Canada to buy major pipeline to ensure it gets built

Canada to buy major pipeline to ensure it gets built

Canada to buy major pipeline to ensure it gets built

It isn't "the intention of the Government of Canada to be a long-term owner of this project", Morneau's department said in a statement.

The deal was approved by cabinet on Tuesday morning and is now subject to approval by Kinder Morgan stockholders.

When the sale is finished, Canada will continue construction on its own, with plans to eventually sell it all in the future once market conditions improve. But the federal government, citing past court decisions, including some from the Supreme Court of Canada, contends that it holds sole authority over pipelines between provinces.

The purchase, for 4.5 billion Canadian dollars, ensures that the Trans Mountain pipeline, which carries oil from Alberta to a port in a suburb of Vancouver, British Columbia, will begin a planned expansion this summer.

"We have agreed to a fair price for our shareholders", said Steve Kean, chief executive officer of Kinder Morgan Canada and Kinder Morgan Inc (KMI.N).

May said Indigenous rights were not being respected in regards to the permits issued to twin the existing pipeline.

Morneau said more investment would be needed to complete the expansion, and stressed he felt the project should be returned to the private sector.

Analysts have said China is eager to get access to Canada's oil, but largely gave up hope that a pipeline to the Pacific coast would be built.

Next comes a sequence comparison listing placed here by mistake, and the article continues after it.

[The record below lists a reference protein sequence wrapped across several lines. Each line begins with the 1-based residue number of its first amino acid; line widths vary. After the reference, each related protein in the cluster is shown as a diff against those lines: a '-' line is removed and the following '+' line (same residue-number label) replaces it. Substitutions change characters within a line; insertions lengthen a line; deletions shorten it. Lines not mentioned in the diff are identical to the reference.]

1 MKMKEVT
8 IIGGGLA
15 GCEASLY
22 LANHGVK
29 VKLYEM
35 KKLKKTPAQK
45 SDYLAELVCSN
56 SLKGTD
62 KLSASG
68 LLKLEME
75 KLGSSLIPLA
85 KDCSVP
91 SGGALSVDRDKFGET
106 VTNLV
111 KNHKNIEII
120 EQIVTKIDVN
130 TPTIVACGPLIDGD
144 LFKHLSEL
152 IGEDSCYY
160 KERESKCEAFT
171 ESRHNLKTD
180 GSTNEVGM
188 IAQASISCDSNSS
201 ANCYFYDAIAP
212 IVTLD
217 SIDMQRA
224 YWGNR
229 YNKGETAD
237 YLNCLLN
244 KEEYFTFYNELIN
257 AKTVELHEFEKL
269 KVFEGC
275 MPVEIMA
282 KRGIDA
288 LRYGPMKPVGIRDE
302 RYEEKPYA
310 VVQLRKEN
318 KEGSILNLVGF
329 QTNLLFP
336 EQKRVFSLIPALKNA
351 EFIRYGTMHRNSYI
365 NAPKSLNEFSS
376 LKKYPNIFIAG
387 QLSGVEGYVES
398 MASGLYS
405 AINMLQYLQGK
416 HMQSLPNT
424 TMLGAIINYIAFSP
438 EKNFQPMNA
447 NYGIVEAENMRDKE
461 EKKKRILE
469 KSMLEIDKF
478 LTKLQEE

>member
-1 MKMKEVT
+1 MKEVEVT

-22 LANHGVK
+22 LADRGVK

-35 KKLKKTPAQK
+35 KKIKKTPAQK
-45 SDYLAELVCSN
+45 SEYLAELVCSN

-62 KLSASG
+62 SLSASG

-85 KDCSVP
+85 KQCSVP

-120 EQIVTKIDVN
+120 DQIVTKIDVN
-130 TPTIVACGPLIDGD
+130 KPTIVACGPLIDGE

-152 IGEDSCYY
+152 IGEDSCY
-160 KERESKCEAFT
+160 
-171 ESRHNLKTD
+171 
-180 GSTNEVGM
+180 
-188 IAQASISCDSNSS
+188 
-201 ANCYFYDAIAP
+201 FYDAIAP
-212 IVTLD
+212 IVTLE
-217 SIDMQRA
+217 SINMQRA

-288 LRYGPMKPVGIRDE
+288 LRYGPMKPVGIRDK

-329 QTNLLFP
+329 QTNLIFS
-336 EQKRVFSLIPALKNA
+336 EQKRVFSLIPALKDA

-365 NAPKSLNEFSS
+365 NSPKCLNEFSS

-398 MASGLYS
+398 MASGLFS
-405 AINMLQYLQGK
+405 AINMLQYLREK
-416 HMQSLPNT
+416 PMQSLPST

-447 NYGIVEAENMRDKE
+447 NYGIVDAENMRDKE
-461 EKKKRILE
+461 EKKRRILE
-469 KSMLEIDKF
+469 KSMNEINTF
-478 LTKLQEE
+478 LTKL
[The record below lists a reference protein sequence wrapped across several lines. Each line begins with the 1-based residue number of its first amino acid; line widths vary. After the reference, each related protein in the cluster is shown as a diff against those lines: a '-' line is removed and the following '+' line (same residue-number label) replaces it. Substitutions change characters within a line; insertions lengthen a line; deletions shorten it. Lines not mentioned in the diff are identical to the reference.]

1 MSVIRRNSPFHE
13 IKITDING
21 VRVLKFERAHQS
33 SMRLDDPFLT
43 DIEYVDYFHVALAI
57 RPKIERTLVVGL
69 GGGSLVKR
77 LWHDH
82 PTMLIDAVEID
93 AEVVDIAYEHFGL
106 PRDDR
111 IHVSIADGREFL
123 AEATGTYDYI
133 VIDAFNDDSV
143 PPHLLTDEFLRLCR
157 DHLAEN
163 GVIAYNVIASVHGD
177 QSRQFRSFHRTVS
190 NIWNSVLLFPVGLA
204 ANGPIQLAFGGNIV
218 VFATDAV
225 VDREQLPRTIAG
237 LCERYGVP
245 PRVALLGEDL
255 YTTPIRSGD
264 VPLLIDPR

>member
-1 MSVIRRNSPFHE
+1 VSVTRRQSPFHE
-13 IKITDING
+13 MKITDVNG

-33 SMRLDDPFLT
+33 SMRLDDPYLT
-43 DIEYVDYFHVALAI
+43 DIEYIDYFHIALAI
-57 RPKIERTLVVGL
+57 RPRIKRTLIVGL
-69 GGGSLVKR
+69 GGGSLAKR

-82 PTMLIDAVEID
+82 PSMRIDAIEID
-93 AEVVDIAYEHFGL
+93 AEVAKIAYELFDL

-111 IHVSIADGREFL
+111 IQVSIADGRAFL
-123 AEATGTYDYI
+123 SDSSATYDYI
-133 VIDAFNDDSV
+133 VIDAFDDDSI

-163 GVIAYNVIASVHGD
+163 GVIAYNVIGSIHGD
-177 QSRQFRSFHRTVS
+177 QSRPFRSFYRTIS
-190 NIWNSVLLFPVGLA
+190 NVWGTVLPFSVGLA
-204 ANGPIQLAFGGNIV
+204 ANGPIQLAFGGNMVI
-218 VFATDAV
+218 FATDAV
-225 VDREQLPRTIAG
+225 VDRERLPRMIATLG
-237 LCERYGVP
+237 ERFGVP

The B.C. government is carrying on with its reference case against the Trans Mountain pipeline expansion, Premier John Horgan told Prime Minister Justin Trudeau in an early-morning phone call Tuesday.

But many indigenous people see the 620 miles (1,000 kilometers) of new pipeline as a threat to their lands, echoing concerns raised by Native Americans about the Keystone XL project in the U.S. Many in Canada say it also raises broader environmental concerns by enabling increased development of the carbon-heavy oil sands.

Kinder Morgan, the company behind the pipeline, suspended non-essential spending on the project in April.

Although the federal government has taken stakes in struggling energy projects, Tuesday's announcement marked the first time Ottawa has bought an entire pipeline. The 980-kilometre (600-mile) expansion is seen by the oil industry as a crucial link to Asian markets, allowing producers to diversify away from the US, which takes the vast majority of Canadian oil exports.

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